Hey, Who's That Face in My Song?

2:00 a.m. May 10, 2002 PDT

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Edward Spiegel, the product director of U&I Software, the San Francisco Bay Area company that publishes MetaSynth, said most of Aphex Twin's Windowlicker was created in MetaSynth.
“It's definitely MetaSynth,” he said. “I know (James) uses the software. He's mentioned it in a number of interviews, and he wrote Eric a fan letter a number of years ago.”

The Windowlicker EP also contains a number of telltale sound effects that are difficult to create in other synthesizer packages, Spiegel said. However, Spiegel wasn't aware of the images embedded in the songs.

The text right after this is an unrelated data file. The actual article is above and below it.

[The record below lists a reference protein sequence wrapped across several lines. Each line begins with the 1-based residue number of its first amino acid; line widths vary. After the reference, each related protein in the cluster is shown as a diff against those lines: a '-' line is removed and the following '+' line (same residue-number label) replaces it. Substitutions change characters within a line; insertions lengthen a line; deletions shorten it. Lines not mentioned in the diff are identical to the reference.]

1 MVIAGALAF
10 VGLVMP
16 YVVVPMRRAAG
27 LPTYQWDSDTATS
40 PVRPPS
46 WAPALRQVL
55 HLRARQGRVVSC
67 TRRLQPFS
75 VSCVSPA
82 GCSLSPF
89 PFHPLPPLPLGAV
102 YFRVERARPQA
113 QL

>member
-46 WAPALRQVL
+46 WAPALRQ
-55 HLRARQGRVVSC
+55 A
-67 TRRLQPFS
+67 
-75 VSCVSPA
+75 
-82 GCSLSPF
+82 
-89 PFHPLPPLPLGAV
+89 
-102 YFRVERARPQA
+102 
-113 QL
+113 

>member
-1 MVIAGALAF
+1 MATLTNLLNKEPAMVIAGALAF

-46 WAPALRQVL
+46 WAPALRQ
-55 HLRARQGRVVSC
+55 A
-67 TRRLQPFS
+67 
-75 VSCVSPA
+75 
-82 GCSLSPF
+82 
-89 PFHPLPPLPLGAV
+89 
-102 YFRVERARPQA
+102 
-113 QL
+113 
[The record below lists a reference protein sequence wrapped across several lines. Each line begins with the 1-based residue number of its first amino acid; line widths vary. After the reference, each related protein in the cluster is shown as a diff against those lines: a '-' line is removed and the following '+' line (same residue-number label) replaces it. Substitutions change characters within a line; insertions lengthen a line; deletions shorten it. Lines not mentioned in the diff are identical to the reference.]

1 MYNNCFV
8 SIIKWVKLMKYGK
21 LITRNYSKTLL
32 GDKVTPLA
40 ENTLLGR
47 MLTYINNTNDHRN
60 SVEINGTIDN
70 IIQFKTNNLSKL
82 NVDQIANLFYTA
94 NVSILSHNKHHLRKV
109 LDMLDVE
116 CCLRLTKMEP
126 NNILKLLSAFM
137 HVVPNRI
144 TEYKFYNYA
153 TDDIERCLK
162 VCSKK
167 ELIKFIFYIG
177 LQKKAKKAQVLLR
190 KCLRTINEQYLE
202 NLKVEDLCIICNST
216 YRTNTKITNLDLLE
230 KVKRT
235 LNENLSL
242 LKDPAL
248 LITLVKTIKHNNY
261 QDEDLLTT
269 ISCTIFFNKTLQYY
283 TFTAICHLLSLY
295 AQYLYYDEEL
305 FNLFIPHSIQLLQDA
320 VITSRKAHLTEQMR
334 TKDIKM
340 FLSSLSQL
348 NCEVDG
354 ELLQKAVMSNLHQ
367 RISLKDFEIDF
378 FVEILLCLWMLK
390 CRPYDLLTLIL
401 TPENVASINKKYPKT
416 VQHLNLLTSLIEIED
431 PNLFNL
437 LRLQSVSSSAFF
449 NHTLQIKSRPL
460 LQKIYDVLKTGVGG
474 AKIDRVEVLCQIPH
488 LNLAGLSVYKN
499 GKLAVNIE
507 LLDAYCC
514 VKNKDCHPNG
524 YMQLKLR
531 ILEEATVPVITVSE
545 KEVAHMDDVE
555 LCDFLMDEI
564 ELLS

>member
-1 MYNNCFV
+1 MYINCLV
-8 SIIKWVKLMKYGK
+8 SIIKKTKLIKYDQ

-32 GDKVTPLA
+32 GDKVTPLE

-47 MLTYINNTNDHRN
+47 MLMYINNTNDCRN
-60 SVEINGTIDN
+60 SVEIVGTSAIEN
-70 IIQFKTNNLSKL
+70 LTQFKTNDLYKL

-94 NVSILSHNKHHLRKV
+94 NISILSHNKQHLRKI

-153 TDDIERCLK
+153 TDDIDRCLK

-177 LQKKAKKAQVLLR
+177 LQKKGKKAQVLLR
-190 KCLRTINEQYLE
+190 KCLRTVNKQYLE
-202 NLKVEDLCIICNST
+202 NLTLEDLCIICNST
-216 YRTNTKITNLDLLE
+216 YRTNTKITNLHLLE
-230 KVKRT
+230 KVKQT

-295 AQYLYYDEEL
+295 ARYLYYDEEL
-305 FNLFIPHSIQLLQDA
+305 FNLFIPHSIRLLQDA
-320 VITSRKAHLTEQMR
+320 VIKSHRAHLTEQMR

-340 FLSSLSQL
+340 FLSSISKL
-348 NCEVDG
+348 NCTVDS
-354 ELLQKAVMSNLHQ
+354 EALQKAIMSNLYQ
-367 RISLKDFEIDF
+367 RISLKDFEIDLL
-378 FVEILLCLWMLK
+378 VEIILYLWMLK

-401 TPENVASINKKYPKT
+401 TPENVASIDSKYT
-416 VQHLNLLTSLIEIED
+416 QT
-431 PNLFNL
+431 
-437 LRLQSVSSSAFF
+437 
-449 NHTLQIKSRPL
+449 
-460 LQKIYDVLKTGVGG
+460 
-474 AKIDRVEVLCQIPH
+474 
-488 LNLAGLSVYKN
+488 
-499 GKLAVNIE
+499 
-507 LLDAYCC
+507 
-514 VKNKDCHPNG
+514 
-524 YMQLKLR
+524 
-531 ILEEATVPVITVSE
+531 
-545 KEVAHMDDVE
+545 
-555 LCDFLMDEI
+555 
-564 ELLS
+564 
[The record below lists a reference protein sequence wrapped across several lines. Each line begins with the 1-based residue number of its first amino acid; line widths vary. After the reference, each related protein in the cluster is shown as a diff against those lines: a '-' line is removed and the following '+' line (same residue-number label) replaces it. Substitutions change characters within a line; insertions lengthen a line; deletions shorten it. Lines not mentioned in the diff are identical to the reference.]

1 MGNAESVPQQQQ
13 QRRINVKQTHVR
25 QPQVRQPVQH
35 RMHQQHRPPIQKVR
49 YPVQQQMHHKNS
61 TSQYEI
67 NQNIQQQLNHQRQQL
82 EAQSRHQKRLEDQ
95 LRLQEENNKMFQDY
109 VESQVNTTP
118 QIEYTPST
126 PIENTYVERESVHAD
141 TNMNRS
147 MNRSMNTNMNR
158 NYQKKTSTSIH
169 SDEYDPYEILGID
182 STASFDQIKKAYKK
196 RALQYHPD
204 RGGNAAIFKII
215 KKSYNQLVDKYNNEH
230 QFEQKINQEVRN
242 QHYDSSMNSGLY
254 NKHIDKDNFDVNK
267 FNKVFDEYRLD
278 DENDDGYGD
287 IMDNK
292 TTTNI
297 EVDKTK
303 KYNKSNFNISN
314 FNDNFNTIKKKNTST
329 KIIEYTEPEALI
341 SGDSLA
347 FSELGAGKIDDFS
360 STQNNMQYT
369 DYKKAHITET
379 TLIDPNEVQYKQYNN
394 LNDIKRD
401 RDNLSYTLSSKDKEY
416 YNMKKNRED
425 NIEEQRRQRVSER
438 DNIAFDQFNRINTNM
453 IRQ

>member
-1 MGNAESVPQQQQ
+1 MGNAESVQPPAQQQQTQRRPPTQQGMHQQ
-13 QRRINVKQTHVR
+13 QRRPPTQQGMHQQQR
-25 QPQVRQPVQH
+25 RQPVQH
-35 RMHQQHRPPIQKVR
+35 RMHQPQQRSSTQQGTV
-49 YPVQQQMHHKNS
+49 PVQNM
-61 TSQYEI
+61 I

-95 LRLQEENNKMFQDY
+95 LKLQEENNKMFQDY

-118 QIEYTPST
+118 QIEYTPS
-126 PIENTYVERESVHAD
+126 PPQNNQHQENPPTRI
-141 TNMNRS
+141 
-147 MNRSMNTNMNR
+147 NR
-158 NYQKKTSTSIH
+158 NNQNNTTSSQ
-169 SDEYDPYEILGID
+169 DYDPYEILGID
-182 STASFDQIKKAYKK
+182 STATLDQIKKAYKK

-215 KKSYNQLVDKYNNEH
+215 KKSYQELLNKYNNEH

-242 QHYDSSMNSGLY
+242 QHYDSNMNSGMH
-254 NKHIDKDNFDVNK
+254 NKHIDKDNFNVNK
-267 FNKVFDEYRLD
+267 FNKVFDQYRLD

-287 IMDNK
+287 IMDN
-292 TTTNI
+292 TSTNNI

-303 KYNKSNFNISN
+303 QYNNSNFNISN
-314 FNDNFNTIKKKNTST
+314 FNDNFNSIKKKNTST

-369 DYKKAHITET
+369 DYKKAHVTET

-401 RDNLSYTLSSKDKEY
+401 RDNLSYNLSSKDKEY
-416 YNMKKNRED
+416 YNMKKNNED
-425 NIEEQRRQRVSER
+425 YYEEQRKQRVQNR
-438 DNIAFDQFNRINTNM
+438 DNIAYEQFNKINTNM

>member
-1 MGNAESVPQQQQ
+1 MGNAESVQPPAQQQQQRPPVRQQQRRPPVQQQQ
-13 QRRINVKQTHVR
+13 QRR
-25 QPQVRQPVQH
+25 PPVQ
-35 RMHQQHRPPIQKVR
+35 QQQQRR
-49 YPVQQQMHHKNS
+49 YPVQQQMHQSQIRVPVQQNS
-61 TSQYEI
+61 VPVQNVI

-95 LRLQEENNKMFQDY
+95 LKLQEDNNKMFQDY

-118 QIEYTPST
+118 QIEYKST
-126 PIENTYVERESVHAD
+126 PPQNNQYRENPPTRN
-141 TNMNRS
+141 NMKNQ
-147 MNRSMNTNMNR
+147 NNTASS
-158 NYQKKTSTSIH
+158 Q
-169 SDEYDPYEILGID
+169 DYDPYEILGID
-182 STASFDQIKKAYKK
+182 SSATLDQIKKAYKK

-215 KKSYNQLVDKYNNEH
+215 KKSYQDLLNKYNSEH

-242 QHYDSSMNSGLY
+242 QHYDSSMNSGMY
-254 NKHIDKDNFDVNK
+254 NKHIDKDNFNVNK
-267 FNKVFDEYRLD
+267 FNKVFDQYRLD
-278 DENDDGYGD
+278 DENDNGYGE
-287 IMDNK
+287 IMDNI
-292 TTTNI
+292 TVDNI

James couldn't be contacted for an interview, but his face has become his trademark image. Although he's somewhat reclusive, James has used warped images of his smiling face in many of his videos and CD cover art. He gained notoriety a few years ago for a video depicting a gang of feral kids menacing old ladies. The entire gang sported his face superimposed on their bodies. The sleeve of Windowlicker shows the body of a buxom bikini-clad beach babe with James' grinning, bearded face Photoshopped on top.

It seems James is one of the first mainstream musicians to embed images in his music. Spiegel was unaware of any other examples in popular music.

It would be difficult, however, for the technique to be used by conventional artists.

“It doesn't sound a lot like music,” commented Joshua Schachter, who runs Memepool, one of the first websites to publicize the discovery. “More conventional artists like Britney Spears would have some trouble hiding this.”